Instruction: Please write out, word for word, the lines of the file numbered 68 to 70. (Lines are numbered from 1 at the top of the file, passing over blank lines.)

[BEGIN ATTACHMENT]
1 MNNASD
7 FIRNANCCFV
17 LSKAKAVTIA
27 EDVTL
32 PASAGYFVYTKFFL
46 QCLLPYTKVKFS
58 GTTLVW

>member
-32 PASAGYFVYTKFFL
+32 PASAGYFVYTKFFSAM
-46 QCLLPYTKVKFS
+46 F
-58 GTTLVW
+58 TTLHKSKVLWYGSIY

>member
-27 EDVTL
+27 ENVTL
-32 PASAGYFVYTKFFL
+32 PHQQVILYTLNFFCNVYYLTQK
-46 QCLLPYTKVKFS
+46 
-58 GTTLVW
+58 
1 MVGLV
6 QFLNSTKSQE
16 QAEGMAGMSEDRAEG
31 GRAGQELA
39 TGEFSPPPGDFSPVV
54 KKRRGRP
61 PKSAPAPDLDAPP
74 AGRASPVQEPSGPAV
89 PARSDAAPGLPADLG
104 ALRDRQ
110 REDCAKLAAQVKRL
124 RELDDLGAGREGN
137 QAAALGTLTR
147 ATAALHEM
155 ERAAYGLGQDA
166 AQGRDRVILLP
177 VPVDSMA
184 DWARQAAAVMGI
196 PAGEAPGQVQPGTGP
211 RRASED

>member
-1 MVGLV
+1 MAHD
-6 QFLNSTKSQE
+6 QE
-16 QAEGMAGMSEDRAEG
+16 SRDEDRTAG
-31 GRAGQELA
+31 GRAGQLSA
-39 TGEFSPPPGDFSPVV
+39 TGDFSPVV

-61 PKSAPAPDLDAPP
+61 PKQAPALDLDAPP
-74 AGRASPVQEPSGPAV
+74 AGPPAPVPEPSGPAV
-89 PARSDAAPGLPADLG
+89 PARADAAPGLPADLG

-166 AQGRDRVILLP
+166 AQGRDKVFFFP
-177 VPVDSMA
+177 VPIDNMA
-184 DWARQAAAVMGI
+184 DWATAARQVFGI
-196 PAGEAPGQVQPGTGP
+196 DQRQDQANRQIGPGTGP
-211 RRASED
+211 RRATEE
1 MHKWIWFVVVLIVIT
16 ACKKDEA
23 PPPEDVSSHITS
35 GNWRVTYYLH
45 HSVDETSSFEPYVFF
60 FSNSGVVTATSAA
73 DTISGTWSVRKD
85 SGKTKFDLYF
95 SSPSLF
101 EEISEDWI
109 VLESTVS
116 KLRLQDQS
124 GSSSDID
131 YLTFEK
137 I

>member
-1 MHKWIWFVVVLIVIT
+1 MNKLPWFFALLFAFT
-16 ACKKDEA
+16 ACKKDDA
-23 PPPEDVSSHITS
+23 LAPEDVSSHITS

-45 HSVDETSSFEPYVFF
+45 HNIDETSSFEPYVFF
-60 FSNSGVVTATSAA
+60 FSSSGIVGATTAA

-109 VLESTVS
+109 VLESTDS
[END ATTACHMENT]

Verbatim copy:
+196 DQRQDQANRQIGPGTGP
-211 RRASED
+211 RRATEE